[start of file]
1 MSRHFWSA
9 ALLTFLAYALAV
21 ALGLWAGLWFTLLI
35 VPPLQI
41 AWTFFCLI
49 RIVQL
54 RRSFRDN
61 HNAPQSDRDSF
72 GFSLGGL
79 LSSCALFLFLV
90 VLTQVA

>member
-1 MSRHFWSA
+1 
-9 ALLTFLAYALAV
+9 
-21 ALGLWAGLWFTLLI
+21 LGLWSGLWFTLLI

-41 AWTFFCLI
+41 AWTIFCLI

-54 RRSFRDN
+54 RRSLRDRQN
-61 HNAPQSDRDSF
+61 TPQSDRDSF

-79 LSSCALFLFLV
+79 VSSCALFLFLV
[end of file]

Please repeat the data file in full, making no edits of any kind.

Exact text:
1 MSRHFWSA
9 ALLTFLAYALAV
21 ALGLWAGLWFTLLI
35 VPPLQI
41 AWTFFCLI
49 RIVQL
54 RRSFRDN
61 HNAPQSDRDSF
72 GFSLGGL
79 LSSCALFLFLV
90 VLTQVA

>member
-1 MSRHFWSA
+1 
-9 ALLTFLAYALAV
+9 
-21 ALGLWAGLWFTLLI
+21 LGLWSGLWFTLLI

-41 AWTFFCLI
+41 AWTIFCLI

-54 RRSFRDN
+54 RRSLRDRQN
-61 HNAPQSDRDSF
+61 TPQSDRDSF

-79 LSSCALFLFLV
+79 VSSCALFLFLV